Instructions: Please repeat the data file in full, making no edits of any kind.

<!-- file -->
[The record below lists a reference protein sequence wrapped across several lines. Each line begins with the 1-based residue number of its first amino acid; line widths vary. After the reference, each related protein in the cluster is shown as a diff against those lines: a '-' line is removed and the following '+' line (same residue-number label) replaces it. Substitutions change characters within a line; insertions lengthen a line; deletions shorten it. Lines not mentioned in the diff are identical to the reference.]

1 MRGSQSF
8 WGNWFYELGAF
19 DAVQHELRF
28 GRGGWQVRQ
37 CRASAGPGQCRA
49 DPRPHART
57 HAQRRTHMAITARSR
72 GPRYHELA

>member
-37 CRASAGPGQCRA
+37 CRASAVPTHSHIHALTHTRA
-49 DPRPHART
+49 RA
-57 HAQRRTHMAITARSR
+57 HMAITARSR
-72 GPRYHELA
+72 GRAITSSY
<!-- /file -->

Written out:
[The record below lists a reference protein sequence wrapped across several lines. Each line begins with the 1-based residue number of its first amino acid; line widths vary. After the reference, each related protein in the cluster is shown as a diff against those lines: a '-' line is removed and the following '+' line (same residue-number label) replaces it. Substitutions change characters within a line; insertions lengthen a line; deletions shorten it. Lines not mentioned in the diff are identical to the reference.]

1 MRGSQSF
8 WGNWFYELGAF
19 DAVQHELRF
28 GRGGWQVRQ
37 CRASAGPGQCRA
49 DPRPHART
57 HAQRRTHMAITARSR
72 GPRYHELA

>member
-37 CRASAGPGQCRA
+37 CRASAVPTHSHIHALTHTRA
-49 DPRPHART
+49 RA
-57 HAQRRTHMAITARSR
+57 HMAITARSR
-72 GPRYHELA
+72 GRAITSSY